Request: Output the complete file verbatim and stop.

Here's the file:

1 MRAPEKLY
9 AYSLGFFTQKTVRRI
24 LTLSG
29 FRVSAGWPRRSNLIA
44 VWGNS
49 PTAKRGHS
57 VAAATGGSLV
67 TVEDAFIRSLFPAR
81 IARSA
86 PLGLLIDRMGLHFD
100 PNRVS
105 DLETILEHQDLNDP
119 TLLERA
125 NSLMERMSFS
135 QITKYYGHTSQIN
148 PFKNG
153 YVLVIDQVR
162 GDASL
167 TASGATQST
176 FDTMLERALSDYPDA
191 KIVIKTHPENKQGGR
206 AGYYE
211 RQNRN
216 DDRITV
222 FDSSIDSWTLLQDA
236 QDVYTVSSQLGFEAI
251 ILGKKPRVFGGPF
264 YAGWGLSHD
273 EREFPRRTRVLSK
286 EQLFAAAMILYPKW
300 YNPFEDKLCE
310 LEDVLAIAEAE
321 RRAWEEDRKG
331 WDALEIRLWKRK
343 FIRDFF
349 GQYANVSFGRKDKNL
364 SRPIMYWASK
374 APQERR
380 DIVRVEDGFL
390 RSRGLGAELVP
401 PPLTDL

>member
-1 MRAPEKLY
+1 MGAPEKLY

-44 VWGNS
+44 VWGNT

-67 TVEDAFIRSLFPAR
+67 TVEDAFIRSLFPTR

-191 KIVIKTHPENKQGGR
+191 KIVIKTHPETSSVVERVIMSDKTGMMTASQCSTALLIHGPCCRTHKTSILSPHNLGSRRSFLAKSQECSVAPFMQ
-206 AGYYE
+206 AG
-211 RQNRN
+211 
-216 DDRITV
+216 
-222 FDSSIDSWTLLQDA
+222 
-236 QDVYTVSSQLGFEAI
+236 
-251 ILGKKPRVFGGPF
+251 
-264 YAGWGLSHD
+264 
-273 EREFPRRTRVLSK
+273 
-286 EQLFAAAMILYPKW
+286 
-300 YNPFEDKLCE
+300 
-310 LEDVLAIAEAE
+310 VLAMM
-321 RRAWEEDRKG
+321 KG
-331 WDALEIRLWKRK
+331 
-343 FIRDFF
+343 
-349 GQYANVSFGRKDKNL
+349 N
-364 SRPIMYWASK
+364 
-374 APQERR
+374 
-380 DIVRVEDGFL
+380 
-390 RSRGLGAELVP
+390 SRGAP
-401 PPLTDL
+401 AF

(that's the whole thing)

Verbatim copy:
1 MRAPEKLY
9 AYSLGFFTQKTVRRI
24 LTLSG
29 FRVSAGWPRRSNLIA
44 VWGNS
49 PTAKRGHS
57 VAAATGGSLV
67 TVEDAFIRSLFPAR
81 IARSA
86 PLGLLIDRMGLHFD
100 PNRVS
105 DLETILEHQDLNDP
119 TLLERA
125 NSLMERMSFS
135 QITKYYGHTSQIN
148 PFKNG
153 YVLVIDQVR
162 GDASL
167 TASGATQST
176 FDTMLERALSDYPDA
191 KIVIKTHPENKQGGR
206 AGYYE
211 RQNRN
216 DDRITV
222 FDSSIDSWTLLQDA
236 QDVYTVSSQLGFEAI
251 ILGKKPRVFGGPF
264 YAGWGLSHD
273 EREFPRRTRVLSK
286 EQLFAAAMILYPKW
300 YNPFEDKLCE
310 LEDVLAIAEAE
321 RRAWEEDRKG
331 WDALEIRLWKRK
343 FIRDFF
349 GQYANVSFGRKDKNL
364 SRPIMYWASK
374 APQERR
380 DIVRVEDGFL
390 RSRGLGAELVP
401 PPLTDL

>member
-1 MRAPEKLY
+1 MGAPEKLY

-44 VWGNS
+44 VWGNT

-67 TVEDAFIRSLFPAR
+67 TVEDAFIRSLFPTR

-191 KIVIKTHPENKQGGR
+191 KIVIKTHPETSSVVERVIMSDKTGMMTASQCSTALLIHGPCCRTHKTSILSPHNLGSRRSFLAKSQECSVAPFMQ
-206 AGYYE
+206 AG
-211 RQNRN
+211 
-216 DDRITV
+216 
-222 FDSSIDSWTLLQDA
+222 
-236 QDVYTVSSQLGFEAI
+236 
-251 ILGKKPRVFGGPF
+251 
-264 YAGWGLSHD
+264 
-273 EREFPRRTRVLSK
+273 
-286 EQLFAAAMILYPKW
+286 
-300 YNPFEDKLCE
+300 
-310 LEDVLAIAEAE
+310 VLAMM
-321 RRAWEEDRKG
+321 KG
-331 WDALEIRLWKRK
+331 
-343 FIRDFF
+343 
-349 GQYANVSFGRKDKNL
+349 N
-364 SRPIMYWASK
+364 
-374 APQERR
+374 
-380 DIVRVEDGFL
+380 
-390 RSRGLGAELVP
+390 SRGAP
-401 PPLTDL
+401 AF